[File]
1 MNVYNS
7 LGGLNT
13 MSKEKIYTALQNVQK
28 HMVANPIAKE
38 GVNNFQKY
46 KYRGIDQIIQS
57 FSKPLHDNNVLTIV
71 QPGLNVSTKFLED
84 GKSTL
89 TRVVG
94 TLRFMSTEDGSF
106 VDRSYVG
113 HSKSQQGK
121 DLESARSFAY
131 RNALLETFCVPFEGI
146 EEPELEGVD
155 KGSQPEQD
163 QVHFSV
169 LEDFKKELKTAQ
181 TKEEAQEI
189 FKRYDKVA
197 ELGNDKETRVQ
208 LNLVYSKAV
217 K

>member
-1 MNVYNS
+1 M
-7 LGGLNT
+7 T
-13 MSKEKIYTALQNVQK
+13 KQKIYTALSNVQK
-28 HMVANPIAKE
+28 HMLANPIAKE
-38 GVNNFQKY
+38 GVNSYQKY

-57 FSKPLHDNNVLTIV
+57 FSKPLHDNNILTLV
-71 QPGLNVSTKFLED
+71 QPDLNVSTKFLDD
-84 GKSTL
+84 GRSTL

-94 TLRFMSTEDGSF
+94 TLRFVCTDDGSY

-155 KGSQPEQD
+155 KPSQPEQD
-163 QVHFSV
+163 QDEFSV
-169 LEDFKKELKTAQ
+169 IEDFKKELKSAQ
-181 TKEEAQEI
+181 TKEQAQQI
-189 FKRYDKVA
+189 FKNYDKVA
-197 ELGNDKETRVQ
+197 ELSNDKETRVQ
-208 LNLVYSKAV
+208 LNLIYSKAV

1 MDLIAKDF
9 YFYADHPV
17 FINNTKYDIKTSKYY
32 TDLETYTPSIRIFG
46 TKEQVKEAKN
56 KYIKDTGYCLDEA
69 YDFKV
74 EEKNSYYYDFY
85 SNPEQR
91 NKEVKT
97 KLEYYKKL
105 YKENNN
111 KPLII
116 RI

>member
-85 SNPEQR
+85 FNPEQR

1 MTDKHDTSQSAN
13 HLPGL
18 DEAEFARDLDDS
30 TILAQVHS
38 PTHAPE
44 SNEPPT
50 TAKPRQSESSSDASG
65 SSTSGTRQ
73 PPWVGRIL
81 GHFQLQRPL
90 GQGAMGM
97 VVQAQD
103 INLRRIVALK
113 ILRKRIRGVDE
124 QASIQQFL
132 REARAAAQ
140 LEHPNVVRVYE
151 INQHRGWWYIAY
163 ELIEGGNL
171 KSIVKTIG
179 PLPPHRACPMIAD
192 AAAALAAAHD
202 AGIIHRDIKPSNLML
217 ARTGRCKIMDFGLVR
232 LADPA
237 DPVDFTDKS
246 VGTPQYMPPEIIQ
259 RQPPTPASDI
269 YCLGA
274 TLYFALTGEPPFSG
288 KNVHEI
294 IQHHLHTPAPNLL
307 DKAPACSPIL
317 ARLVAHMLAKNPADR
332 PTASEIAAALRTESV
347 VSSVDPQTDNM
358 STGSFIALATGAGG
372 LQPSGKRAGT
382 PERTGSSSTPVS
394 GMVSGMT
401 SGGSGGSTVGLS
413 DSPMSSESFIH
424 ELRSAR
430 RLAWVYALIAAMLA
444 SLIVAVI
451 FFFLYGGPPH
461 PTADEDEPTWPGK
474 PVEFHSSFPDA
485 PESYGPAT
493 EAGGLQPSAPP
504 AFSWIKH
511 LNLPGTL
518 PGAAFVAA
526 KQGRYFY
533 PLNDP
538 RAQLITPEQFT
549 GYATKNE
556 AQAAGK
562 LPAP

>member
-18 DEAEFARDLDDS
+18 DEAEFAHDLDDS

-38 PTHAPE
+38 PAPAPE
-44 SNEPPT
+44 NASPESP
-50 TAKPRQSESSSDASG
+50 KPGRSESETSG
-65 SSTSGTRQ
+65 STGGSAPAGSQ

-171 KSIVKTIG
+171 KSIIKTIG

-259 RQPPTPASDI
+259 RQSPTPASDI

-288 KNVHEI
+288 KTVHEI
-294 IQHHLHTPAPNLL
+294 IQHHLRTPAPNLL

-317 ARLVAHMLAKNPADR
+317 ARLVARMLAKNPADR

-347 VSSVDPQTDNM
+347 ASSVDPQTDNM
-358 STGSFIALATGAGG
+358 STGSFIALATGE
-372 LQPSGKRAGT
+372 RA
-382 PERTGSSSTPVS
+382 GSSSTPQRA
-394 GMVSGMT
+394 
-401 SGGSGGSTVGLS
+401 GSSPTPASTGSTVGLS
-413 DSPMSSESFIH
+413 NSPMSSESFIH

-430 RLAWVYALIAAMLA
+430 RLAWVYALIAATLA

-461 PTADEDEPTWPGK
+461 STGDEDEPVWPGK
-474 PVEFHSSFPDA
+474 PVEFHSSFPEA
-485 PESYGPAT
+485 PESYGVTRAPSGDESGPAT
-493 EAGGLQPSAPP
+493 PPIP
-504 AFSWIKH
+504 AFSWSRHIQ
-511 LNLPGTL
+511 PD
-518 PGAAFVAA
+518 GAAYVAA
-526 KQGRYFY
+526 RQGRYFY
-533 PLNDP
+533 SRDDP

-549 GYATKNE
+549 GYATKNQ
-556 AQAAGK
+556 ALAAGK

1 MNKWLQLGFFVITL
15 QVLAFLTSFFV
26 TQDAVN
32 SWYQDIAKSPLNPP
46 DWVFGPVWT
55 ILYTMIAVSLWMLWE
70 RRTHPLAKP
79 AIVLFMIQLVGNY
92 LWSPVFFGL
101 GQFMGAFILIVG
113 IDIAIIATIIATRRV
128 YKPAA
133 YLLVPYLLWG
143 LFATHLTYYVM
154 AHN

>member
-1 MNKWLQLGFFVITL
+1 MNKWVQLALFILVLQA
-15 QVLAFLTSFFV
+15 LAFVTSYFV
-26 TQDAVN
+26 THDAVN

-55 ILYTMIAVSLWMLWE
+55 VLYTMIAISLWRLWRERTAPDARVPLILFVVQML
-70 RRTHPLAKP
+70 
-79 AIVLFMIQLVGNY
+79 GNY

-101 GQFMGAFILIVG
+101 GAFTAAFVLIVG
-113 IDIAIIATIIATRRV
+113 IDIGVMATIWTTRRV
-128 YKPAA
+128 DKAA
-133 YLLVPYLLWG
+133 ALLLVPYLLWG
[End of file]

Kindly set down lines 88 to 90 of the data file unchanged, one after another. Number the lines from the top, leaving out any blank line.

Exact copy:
113 ILRKRIRGVDE
124 QASIQQFL
132 REARAAAQ